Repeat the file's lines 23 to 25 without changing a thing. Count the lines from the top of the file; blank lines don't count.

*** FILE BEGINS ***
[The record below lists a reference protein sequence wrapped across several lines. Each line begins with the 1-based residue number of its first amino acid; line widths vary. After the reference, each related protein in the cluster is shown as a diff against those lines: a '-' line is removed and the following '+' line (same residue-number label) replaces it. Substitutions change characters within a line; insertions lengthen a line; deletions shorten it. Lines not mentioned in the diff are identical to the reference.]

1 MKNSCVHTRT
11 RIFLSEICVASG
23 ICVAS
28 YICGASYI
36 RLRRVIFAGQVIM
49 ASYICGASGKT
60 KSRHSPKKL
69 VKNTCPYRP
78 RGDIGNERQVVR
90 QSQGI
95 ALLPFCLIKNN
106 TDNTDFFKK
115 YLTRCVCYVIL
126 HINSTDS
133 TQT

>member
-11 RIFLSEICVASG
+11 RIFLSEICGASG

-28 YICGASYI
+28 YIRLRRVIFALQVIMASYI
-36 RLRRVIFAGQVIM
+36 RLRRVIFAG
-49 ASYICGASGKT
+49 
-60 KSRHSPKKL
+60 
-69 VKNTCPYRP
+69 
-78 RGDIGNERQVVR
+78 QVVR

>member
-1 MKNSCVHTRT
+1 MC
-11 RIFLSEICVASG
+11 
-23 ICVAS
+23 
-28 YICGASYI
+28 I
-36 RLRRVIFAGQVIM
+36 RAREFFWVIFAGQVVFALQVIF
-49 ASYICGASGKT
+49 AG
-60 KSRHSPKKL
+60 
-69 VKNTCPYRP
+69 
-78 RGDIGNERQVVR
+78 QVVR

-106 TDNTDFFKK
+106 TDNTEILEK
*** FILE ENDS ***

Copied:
+36 RLRRVIFAG
-49 ASYICGASGKT
+49 